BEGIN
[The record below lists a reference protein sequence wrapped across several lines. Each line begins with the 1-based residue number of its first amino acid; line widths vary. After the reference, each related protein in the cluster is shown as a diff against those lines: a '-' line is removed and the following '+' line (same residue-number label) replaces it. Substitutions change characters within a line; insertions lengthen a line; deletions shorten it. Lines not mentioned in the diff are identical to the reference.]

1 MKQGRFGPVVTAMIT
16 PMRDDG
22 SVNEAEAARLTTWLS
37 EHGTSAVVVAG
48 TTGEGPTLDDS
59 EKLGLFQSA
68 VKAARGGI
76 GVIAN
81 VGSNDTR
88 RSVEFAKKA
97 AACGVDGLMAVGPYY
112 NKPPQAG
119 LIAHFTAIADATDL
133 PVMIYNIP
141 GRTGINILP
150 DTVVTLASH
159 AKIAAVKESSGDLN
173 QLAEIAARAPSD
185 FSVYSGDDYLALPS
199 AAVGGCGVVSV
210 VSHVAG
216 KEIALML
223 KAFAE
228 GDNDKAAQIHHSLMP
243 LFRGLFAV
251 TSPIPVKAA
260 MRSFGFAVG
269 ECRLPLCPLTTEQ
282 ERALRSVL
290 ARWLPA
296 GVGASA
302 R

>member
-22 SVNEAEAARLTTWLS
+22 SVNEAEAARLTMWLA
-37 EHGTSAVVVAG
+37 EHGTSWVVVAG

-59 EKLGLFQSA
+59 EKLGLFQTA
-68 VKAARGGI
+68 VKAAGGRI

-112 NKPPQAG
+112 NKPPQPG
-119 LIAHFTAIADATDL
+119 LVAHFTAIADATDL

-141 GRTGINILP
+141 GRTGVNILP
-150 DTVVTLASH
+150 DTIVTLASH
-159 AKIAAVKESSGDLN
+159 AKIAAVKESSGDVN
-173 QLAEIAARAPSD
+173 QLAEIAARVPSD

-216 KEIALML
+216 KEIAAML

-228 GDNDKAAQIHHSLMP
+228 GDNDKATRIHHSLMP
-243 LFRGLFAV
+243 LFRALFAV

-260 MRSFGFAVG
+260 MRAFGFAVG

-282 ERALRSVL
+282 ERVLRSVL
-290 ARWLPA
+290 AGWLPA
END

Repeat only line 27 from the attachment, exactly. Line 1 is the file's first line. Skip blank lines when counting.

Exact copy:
251 TSPIPVKAA